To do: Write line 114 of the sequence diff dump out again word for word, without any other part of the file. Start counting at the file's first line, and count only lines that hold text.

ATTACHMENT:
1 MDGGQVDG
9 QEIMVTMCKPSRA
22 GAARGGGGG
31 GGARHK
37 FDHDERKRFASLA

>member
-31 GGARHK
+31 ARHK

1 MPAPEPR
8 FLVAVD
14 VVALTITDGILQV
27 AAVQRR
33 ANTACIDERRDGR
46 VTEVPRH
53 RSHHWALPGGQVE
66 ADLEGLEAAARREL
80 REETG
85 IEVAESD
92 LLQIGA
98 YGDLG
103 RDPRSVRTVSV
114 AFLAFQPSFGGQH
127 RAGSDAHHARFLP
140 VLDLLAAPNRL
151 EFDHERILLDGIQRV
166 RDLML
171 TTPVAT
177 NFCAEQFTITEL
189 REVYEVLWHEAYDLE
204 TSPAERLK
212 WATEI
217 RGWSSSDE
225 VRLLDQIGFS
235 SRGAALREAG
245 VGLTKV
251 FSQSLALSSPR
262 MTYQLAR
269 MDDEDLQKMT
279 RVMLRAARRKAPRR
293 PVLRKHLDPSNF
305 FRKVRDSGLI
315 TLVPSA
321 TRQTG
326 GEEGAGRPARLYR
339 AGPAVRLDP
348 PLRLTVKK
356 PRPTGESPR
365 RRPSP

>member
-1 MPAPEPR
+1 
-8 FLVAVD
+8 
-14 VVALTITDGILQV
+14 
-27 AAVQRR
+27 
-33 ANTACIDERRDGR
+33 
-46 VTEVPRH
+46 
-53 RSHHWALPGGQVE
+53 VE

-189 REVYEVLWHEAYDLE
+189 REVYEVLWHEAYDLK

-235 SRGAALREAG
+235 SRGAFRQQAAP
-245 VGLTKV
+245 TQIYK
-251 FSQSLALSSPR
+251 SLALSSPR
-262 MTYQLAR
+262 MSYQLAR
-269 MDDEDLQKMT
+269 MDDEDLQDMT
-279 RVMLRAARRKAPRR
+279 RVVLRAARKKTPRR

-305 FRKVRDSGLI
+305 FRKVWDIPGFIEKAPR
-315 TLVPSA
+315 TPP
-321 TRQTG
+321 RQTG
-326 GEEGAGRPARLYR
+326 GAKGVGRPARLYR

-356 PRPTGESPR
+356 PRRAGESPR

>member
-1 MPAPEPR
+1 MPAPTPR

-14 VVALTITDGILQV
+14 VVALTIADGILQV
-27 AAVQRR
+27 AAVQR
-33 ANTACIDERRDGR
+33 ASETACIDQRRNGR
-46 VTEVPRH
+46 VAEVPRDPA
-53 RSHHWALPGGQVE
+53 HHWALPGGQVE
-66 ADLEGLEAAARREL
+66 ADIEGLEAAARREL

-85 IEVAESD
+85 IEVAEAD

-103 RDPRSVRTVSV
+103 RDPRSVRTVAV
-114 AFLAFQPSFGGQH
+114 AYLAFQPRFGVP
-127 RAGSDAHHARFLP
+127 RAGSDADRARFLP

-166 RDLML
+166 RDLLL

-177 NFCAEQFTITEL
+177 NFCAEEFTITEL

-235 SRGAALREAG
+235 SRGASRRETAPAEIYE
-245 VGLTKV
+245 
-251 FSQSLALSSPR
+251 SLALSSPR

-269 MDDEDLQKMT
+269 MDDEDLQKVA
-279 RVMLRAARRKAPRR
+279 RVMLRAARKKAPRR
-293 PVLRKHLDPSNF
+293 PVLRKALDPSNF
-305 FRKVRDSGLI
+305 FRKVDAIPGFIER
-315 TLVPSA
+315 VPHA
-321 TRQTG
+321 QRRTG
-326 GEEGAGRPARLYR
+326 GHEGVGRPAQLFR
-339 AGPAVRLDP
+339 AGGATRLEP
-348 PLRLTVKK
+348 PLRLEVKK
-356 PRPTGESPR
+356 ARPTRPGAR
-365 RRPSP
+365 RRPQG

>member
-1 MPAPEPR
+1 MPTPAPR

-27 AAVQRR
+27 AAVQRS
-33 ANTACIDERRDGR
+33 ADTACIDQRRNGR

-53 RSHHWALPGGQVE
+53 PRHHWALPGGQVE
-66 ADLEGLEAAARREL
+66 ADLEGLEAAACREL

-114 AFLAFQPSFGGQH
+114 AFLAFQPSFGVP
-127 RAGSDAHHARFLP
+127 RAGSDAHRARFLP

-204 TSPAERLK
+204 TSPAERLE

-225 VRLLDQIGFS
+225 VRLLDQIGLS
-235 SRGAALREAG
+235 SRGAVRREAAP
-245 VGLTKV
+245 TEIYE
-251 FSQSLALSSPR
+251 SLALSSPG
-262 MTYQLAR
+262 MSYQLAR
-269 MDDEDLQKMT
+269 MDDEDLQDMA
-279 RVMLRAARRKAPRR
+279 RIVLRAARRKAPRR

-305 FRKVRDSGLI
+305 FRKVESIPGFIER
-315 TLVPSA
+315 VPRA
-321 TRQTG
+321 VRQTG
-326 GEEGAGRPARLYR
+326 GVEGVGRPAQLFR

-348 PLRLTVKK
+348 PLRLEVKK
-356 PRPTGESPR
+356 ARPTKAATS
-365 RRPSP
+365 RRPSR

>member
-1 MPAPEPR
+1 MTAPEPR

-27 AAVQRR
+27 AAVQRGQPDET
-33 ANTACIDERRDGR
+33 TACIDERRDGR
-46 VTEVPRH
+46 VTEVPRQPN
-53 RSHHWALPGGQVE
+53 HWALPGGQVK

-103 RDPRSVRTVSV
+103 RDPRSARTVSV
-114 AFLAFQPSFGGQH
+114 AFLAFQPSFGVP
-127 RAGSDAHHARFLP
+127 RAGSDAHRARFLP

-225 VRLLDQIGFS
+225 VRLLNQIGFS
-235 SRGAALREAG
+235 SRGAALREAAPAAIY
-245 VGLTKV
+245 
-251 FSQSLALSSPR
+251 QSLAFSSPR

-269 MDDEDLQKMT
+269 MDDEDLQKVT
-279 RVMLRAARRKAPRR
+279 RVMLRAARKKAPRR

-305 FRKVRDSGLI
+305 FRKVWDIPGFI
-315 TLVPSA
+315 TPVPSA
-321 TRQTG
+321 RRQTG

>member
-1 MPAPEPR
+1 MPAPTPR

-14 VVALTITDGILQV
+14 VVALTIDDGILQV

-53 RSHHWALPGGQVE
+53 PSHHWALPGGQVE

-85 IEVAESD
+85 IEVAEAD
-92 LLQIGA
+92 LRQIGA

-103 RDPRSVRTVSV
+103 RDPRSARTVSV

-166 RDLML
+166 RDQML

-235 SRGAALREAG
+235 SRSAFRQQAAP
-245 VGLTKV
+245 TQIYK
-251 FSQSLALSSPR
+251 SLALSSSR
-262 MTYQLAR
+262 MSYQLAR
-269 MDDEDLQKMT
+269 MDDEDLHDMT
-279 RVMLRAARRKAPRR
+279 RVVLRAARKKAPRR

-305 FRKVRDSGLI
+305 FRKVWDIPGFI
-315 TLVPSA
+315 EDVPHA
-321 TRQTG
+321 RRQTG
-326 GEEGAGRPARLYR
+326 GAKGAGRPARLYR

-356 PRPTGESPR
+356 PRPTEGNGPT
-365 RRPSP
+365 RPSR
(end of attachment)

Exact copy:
+177 NFCAEEFTITEL